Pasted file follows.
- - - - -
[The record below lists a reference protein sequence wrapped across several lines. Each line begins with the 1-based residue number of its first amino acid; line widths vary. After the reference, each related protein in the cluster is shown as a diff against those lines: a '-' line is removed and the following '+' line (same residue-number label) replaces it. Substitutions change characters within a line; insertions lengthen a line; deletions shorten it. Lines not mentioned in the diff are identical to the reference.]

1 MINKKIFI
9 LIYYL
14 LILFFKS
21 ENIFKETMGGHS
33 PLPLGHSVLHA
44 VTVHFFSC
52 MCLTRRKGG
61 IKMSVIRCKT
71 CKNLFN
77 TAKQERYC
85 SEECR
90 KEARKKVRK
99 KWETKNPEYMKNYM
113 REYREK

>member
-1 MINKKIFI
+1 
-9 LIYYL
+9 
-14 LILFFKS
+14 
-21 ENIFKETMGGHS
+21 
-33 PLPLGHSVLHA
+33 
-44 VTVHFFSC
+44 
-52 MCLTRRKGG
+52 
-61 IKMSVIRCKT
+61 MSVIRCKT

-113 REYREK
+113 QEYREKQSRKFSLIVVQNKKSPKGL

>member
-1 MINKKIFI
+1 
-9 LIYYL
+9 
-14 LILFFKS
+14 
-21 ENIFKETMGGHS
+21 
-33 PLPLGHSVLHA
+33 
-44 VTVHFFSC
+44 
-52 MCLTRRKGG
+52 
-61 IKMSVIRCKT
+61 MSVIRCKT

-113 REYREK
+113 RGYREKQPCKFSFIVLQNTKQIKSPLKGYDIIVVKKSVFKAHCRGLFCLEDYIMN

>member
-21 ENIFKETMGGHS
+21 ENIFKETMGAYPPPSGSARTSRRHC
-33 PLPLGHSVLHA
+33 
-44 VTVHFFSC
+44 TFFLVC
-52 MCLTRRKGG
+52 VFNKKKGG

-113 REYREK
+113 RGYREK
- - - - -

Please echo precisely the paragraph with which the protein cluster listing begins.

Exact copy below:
[The record below lists a reference protein sequence wrapped across several lines. Each line begins with the 1-based residue number of its first amino acid; line widths vary. After the reference, each related protein in the cluster is shown as a diff against those lines: a '-' line is removed and the following '+' line (same residue-number label) replaces it. Substitutions change characters within a line; insertions lengthen a line; deletions shorten it. Lines not mentioned in the diff are identical to the reference.]